by Seth Hemmelgarn, courtesy of The Bay Area Reporter
Congressman Mike Honda (D-CA) has introduced the Don’t Block LGBTQ Act, which would ensure LGBTQ resources aren’t blocked at public schools and libraries in California, his office announced Thursday (September 29).
Currently, public schools and libraries that get internet service subsidies through the e-Rate program have to filter content so that obscene content, child pornography, and “content harmful to minors” is blocked, according to Honda’s office. However, individual schools and libraries “can block useful LGBT resources that are not sexually explicit in any way,” the announcement says.
Honda’s bill would ensure the Federal Communications Commission protects useful LGBTQ resources without modifying other filters.
“As we approach LGBTQ History Month,” which is in October, “the contributions of LGBTQ people should be accessible to everyone at public schools and public libraries,” Honda, who has a transgender granddaughter, stated. “We have seen how filters can block students and adults from useful resources. Whether a gay man is learning how to come out or a transgender woman is finding trans-specific health care, the publicly funded Internet access should remain open to everyone in the LGBTQ community.”
More than 50 groups are supporting the legislation, including the Human Rights Campaign and The LGBT Technology Partnership and Institute, Honda’s office said.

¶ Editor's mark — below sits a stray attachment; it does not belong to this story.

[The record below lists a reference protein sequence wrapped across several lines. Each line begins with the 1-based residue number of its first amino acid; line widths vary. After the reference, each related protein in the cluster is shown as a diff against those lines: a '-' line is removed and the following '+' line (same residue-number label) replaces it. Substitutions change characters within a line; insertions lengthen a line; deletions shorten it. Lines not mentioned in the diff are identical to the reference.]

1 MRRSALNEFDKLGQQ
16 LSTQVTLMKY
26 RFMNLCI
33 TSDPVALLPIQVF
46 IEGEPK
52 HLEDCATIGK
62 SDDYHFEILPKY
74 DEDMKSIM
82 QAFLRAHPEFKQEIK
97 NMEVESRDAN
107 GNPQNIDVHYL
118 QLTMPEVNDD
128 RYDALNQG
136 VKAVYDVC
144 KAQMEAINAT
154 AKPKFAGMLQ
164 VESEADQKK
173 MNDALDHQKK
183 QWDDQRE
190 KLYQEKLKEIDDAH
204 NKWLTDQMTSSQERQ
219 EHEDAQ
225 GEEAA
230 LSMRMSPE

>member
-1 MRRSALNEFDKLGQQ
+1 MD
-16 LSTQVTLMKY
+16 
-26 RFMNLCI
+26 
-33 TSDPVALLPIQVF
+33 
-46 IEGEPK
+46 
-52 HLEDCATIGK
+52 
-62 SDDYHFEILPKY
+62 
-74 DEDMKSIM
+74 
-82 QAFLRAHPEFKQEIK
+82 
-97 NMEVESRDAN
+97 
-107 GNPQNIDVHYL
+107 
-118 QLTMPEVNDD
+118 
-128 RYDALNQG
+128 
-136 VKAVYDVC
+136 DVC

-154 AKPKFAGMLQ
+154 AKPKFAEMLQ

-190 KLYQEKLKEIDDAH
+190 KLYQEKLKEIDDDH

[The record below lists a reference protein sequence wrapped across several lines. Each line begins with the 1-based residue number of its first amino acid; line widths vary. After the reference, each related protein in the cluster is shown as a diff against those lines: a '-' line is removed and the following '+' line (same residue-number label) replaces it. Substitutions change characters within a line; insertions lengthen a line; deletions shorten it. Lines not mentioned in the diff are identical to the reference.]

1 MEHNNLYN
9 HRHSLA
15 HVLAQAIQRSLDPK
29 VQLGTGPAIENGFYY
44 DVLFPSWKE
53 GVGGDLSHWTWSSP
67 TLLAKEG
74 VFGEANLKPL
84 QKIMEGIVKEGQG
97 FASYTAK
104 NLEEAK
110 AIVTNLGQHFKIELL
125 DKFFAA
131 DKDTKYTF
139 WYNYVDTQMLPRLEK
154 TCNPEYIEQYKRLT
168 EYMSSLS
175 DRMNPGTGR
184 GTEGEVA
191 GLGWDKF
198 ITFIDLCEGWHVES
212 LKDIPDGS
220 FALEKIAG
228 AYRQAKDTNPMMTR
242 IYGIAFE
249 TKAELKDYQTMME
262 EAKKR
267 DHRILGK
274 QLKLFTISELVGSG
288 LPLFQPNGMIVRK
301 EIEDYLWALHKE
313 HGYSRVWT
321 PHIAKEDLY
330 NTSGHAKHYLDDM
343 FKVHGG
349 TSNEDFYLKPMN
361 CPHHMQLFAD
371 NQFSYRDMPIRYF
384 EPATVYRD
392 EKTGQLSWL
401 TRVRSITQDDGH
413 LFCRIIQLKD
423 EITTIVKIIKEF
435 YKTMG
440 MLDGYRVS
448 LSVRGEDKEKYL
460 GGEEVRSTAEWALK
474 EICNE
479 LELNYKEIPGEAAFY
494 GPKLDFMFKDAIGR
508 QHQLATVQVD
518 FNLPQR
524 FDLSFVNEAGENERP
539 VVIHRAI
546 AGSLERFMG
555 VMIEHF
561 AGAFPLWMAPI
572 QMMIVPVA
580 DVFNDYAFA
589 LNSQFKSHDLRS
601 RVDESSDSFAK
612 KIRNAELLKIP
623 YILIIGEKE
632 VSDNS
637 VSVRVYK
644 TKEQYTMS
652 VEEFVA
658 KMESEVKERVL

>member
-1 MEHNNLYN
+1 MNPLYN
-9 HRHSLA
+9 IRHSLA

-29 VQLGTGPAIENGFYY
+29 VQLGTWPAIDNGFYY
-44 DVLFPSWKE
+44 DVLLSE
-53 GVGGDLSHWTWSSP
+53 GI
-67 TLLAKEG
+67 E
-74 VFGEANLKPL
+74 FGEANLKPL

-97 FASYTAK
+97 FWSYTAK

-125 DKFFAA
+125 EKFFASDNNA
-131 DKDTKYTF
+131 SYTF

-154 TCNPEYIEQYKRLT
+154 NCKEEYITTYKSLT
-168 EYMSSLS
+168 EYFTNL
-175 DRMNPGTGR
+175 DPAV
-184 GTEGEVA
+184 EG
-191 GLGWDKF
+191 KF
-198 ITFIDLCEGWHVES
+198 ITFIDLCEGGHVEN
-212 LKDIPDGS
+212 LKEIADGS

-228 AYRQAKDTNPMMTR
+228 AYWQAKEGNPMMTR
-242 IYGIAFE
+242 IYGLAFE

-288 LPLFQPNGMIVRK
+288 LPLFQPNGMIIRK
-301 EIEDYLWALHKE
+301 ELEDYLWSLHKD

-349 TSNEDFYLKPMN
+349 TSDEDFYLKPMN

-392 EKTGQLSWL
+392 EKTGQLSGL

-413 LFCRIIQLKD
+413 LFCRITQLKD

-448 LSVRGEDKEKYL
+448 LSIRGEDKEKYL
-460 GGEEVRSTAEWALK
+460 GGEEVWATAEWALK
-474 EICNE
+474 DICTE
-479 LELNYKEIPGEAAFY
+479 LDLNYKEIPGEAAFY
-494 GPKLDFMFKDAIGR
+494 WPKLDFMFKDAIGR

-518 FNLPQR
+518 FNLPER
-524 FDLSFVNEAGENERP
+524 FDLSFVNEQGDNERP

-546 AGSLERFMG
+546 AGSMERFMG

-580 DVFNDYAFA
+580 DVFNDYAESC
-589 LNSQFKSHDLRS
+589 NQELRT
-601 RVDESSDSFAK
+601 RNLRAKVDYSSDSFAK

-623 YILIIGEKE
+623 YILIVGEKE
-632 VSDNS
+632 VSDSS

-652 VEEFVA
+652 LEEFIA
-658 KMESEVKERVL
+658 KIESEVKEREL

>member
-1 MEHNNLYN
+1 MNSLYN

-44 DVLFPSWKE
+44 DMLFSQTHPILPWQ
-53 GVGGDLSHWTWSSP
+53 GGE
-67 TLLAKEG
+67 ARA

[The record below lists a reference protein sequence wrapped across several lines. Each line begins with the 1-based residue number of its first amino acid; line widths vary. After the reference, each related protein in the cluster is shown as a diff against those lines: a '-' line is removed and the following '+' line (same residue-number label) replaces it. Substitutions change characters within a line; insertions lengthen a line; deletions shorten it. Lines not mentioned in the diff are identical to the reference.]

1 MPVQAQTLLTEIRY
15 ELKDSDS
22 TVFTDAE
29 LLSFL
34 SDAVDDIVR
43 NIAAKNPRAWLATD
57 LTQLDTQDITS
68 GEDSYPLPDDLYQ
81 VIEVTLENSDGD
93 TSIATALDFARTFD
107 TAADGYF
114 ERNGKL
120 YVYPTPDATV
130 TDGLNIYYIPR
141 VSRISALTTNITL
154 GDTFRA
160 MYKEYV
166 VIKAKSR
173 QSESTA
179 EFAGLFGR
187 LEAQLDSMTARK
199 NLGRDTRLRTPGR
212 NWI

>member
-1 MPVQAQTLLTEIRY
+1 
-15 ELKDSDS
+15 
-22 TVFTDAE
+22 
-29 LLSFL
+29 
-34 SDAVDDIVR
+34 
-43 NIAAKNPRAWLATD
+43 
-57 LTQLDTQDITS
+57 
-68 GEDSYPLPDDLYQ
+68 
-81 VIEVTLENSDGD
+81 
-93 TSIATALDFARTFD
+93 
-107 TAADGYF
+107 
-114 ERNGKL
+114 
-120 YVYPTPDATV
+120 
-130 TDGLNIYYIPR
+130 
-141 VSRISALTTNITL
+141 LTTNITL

“We are proud and excited at the opportunity to work with Rep. Mike Honda’s office on the Don’t Block LGBTQ Act of 2016, a continuation of an effort underway for years now to better understand those vital, lifesaving resources being blocked by filters in public schools and libraries,” stated Christopher Wood, executive director of the LGBT Technology Partnership and Institute. “Congressman Honda has a lot of leadership on issues that impact the LGBTQ community as demonstrated by his launch of the Transgender Equality Task Force. The LGBTQ community deserves equal access to resources specific to our community’s needs, especially in public schools and libraries. The last thing troubled LGBT youth need to feel is alone, bullied and/or without support or the ability to gain access to those lifesaving resources.”